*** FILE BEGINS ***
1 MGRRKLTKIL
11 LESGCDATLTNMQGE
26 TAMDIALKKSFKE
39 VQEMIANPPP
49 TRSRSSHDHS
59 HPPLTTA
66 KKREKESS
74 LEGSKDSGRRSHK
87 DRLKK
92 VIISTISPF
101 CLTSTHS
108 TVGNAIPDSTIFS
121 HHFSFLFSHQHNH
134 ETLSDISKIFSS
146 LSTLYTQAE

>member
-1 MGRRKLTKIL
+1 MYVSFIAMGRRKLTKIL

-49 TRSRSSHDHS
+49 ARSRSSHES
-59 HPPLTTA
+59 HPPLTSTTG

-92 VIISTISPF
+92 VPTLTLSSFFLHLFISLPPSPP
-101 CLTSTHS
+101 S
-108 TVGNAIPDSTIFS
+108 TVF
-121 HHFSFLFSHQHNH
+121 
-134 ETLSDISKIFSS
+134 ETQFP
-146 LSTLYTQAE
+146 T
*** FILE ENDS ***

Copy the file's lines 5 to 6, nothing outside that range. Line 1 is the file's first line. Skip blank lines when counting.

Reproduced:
49 TRSRSSHDHS
59 HPPLTTA